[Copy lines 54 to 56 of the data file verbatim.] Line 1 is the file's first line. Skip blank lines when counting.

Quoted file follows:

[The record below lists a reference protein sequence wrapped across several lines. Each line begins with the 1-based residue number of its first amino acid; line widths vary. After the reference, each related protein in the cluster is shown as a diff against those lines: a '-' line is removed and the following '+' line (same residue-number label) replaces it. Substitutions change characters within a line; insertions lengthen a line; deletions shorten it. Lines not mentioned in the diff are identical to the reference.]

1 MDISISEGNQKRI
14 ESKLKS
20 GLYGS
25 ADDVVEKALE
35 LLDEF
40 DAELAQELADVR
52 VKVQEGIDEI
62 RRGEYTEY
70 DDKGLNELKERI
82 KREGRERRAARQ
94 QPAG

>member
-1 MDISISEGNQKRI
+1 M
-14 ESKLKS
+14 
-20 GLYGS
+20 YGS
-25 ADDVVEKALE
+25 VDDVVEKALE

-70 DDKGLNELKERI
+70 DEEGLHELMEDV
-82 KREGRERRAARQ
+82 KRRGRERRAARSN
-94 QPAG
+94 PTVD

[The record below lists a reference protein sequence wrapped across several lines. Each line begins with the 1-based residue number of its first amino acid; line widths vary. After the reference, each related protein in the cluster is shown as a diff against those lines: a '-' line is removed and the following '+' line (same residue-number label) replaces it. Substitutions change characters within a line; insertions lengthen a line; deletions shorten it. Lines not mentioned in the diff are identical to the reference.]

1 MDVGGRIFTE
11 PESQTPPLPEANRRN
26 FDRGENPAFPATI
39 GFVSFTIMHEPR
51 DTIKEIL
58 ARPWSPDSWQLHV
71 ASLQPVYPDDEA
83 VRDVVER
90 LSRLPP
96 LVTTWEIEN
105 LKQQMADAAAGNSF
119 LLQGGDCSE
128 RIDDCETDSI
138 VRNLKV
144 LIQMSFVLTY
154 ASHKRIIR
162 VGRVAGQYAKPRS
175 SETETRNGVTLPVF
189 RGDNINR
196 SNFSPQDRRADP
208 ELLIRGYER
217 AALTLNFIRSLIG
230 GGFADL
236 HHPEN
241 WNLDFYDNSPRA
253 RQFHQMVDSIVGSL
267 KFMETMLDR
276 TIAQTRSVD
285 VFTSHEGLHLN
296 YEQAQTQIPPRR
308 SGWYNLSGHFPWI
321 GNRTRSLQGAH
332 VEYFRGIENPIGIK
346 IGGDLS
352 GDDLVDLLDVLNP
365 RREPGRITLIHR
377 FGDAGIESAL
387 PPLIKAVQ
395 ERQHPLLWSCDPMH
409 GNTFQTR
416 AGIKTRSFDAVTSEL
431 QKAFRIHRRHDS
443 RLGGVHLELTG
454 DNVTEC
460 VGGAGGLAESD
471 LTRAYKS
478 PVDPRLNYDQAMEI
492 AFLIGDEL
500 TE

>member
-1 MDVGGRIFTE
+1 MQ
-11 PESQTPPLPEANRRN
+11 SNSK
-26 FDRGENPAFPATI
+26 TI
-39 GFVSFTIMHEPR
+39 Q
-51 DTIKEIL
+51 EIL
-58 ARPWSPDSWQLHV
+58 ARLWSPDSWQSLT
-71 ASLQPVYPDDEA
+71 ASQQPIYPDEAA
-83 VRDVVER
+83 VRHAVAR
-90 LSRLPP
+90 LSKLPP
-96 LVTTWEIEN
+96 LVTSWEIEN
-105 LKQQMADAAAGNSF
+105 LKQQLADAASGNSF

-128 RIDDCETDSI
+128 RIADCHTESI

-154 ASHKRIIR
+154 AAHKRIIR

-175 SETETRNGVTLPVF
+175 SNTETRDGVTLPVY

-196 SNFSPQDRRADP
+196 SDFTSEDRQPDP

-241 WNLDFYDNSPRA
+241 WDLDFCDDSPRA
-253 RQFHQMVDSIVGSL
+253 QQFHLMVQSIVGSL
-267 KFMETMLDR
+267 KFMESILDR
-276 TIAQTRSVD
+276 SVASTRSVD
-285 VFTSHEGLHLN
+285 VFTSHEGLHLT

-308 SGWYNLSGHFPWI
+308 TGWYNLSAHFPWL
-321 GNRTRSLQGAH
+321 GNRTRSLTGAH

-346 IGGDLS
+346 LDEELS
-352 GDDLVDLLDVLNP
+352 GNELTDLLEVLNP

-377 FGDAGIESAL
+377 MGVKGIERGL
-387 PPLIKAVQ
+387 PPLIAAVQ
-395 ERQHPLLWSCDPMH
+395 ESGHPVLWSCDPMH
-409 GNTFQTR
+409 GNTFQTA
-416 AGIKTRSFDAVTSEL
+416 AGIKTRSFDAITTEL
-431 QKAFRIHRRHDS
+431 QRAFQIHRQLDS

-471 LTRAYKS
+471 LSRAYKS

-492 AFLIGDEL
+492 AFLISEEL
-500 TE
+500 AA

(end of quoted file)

253 RQFHQMVDSIVGSL
267 KFMETMLDR
276 TIAQTRSVD